Questionable Devonian charophyte Palaeonitella
deutsche Version

The apparent scarcity of Palaeonitella gyrogonites has been puzzling, all the more so since the fruits with the characteristic spiral aspect are well known
as index fossils from almost every one of the numerous fossil and extant species of stonewort-like charophyte algae.
It took the authors [1] some effort to find
a small number of gyrogonites, previously not known in the Rhynie chert, however poorly preserved and detached. They made use of them for their emended diagnosis [1] of Palaeonitella cranii [2], including a reconstruction.
The statement that "examples of the reproductive organs of
Palaeonitella cranii are very rare" ([1] p.446) may explain the fact that no gyrogonites have been found in own Rhynie chert samples but there is a more interesting explanation:
The discovery of a 
peculiar charophyte with a quite different type of oogonia (see Rhynie Chert News 73, 89, 90), not seen before for possible reasons listed below, gave rise to suspicion: Some or most of the specimens assigned to Palaeonitella might belong to the new charophyte species lacking gyrogonites. Once raised, the suspicion may even encroach upon the emended diagnosis [1] based on poorly preserved  gyrogonites.
Putting the question aside how distinctly the spiral pattern should be seen in order to serve as evidence of a gyrogonite, let us turn to the much simpler case of capsules without any spiral pattern at all, as those in the three contributions listed above, and in Fig.1 below.
There, the oogonia are completely smooth, ellipsoidal to bean-shaped, and borne on long slender stalks. They may be so clearly visible that one wonders why they have not been seen all the time.
Here are some possible answers:
 - Well-preserved charophyte (stonewort) fossils with smooth oogonia had not been available before.
 - Possibly they had been seen but not recognized as such and hence not published.
 - If less well preserved, the capsules are easily mistaken for branch cross-sections or fungus vesicles of similar sizes.
 - If very poorly preserved, the capsules are not noticed at all unless specially looked for.
charophyte oogonium
charophyte oogoniacharophyte
Fig.1: Oogonium, apparently bean-shaped, with evidently smooth surface, attachment site below, within a poorly visible basket
            made of a whorl of upward-bent charophyte branches. Image width 1.2mm.
Fig.2: Partially decayed charophyte "flower", top view with cross-sections of branches and oogonia. Image width 1.2mm.
Fig.3: Largely decayed charophyte "flower", top view with thin stalks on a central column. Image width 1mm.

Figs.1-3 are to show that it would be difficult to recognize the smooth oogonia in the chert if there were not the much better preserved specimens in the above-mentioned contributions for comparison. One would not expect the black object in Fig.1 to be one of more than a dozen similar ones normally present at the same whorl but not seen here for reasons unknown. (Unrelated but interesting: The straight tubes below left belong to an enigmatic nematophyte.)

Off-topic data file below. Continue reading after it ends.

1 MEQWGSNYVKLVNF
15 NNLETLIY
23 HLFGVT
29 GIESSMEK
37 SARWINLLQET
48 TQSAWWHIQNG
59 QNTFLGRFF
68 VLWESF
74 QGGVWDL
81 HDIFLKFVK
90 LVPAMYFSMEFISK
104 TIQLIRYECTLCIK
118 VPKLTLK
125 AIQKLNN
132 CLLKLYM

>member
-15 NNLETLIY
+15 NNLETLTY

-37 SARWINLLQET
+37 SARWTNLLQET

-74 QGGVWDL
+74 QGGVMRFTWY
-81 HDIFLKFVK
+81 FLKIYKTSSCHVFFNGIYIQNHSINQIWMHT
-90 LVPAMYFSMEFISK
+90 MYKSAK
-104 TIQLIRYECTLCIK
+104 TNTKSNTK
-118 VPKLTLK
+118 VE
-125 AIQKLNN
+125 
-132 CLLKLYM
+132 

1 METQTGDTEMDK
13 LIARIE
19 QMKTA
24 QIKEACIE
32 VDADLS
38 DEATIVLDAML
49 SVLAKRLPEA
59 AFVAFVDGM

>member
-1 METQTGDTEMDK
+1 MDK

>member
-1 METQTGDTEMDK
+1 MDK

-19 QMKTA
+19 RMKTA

The cross-sections of oogonia and branches can often but not always be distinguished by their sizes, as in Fig.2. Such distinction is less clear in Fig.3. Clearly seen in Fig.3 are more than a dozen stalks emerging from the central column, left there after the oogonia had been shed. (See oogonia on stalks in
Rhynie Chert News 73, Figs.2,4,5.)
(0.03kg) found by S. Weiss in 2003, "alga flower" recognized in 2016: Fig.1.
Rh9/93 (0.55kg) found by S. Weiss in 2011, "alga flower" recognized in 2015, then cut into 10 parts, here Parts 1 (Fig.2) and 6 (Fig.3);
The problem with stoneworts in the Rhynie chert has turned out to be a complex and hence interesting one:
According to [1], the hitherto described specimens [1,2], although never seen with adhering gyrogonites, are thought to belong to Palaeonitella cranii in the sense of the emended diagnosis [1] involving gyrogonites at whorls (as with extant Tolypella). Own finds of stoneworts distinguished by "alga flowers" on branch ends with a multitude of smooth oogonia have been interpreted as a peculiar alga differing largely from any known stonewort, thus deserving a special place on the phylogenetic tree. This species must be a relic from times before the number of oogonia in the "alga flower" had reduced to only one and the surrounding branches of the whorl had closely wrapped around the only left oogonium in a spiral way to form the gyrogonite in the course of evolution. Therefore, Palaeonitella cranii [1] and all other algae with gyrogonites are advanced with respect to the Peculiar Alga.
It is thinkable that some or most alleged Palaeonitella finds represent this Peculiar Alga at a juvenile stage, without an "alga flower" at the top. This applies also to stonewort-like fossils in own samples which had been described in Rhynie Chert News 10, 74, because of their similarity with Palaeonitella [2], under that familiar name.

H.-J. Weiss   2019

[1] R. Kelman, M. Feist, N.H. Trewin, H. Hass: Charophyte algae from the Rhynie chert.
      Trans. Roy. Soc. Edinburgh 94 Part 4 (2004 for 2003), 445-455.
R. Kidston, W.H. Lang: On Old Red Sandstone plants showing structure ... Part V...
      Trans. Roy. Soc. Edinburgh 52 (1921), 855-902.

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